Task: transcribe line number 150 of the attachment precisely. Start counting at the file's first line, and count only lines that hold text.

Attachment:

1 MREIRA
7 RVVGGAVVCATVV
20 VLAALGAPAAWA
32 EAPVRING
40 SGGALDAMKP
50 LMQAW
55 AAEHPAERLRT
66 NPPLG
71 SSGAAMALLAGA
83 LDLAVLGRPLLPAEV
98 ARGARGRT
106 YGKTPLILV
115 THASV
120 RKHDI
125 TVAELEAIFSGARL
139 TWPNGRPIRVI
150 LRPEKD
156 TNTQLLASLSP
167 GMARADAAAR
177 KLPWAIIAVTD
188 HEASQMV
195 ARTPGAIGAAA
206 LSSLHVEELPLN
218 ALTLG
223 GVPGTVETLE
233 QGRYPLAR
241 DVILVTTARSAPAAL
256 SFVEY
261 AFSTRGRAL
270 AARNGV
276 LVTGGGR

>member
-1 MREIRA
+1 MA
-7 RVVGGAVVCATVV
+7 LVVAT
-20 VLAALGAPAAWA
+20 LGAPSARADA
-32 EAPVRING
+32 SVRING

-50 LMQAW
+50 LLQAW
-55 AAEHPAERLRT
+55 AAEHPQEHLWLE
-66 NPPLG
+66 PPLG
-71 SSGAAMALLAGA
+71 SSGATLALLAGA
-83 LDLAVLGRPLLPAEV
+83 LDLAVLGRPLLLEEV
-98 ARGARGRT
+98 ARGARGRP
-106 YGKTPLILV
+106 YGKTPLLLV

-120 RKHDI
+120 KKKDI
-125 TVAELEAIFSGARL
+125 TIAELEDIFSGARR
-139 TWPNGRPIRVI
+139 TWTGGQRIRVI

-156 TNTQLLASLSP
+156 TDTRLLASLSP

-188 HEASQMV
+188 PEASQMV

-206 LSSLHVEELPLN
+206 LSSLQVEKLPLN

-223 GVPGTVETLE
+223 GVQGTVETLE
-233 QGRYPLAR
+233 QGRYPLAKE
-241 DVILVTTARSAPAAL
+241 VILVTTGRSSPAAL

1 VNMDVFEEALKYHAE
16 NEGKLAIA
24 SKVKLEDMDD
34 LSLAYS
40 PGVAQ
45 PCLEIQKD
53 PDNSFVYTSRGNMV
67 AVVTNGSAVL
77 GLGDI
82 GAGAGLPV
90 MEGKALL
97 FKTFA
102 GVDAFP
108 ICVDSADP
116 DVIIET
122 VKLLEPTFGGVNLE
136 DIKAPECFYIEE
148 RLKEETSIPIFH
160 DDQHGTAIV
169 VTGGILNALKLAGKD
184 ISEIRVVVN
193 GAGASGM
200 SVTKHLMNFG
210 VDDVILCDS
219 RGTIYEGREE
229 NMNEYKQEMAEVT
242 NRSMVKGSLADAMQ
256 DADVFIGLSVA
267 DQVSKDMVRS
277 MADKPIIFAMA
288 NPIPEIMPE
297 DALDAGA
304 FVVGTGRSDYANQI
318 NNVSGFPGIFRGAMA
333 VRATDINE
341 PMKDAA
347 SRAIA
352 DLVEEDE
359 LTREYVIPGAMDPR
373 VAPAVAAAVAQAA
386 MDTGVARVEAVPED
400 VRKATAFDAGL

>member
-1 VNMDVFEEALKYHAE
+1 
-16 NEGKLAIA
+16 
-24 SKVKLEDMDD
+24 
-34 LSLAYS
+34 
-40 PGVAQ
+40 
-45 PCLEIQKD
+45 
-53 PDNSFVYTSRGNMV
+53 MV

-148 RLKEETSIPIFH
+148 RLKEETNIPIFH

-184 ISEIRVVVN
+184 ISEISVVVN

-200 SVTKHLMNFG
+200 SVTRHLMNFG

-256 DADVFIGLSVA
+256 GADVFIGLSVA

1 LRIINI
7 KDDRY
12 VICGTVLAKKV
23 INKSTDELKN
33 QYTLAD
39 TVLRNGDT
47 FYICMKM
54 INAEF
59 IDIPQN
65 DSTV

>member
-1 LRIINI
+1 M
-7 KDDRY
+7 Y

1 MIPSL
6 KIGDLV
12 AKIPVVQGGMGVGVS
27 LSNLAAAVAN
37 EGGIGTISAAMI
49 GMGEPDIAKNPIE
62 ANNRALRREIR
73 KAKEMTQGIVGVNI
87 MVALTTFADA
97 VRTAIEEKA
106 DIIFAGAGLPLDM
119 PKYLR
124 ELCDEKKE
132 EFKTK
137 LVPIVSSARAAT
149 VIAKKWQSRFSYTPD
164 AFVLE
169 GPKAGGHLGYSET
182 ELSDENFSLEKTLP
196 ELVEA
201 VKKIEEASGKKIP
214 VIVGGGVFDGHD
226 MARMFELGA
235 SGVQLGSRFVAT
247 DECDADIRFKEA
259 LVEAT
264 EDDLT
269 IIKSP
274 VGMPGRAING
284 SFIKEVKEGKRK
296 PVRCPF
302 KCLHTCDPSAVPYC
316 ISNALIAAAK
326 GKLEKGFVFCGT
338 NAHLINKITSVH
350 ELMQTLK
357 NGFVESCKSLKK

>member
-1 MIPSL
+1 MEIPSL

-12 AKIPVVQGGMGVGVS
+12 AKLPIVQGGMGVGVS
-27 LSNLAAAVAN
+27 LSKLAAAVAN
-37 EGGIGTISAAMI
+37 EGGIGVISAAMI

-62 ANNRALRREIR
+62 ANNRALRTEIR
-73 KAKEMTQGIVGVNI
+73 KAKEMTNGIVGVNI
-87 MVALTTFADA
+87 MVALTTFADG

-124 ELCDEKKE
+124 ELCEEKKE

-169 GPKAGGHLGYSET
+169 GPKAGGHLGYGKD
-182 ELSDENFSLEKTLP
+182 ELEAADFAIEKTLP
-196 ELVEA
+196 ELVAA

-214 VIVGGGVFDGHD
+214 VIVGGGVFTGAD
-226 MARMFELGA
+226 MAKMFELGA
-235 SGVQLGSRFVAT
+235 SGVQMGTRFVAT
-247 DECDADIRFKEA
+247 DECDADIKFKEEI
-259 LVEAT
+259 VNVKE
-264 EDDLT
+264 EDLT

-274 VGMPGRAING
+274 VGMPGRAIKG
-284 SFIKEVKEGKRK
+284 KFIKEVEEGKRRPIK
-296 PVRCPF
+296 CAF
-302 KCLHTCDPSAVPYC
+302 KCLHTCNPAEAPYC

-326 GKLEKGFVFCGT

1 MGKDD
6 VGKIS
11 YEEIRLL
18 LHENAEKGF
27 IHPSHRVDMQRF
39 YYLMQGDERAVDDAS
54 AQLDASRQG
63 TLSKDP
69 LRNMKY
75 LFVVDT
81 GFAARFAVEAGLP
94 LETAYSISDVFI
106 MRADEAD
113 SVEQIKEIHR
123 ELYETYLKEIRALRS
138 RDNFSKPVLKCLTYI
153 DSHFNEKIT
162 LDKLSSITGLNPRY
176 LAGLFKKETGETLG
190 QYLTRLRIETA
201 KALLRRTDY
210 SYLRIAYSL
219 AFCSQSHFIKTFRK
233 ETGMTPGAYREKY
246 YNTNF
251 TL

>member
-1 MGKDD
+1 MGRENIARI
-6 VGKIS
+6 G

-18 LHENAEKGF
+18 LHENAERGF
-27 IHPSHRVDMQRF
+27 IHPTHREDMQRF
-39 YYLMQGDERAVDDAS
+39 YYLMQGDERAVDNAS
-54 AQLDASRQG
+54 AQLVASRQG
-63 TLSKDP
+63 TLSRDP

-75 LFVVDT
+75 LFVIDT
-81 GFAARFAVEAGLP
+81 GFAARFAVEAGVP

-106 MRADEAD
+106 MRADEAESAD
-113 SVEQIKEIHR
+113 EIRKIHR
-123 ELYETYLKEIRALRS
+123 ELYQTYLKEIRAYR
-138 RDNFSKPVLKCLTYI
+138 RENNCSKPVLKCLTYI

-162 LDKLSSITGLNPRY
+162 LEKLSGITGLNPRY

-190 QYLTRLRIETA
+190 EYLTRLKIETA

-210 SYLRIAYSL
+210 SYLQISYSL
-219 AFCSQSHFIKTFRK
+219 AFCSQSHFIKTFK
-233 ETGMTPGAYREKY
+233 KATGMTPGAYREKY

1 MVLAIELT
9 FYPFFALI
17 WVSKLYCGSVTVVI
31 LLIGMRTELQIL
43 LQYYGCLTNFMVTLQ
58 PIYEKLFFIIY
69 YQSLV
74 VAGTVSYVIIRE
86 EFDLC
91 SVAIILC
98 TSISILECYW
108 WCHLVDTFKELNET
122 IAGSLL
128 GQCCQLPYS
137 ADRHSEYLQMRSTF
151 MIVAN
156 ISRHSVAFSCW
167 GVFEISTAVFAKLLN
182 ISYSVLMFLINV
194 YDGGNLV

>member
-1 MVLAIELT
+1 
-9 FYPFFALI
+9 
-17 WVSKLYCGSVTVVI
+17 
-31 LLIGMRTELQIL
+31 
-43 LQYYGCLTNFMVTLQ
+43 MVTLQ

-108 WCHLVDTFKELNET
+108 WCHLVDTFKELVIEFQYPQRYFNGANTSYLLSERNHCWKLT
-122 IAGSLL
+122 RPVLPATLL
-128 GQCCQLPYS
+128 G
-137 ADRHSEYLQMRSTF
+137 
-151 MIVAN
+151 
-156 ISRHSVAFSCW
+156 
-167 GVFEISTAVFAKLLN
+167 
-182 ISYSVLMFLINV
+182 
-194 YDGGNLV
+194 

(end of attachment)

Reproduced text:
+1 M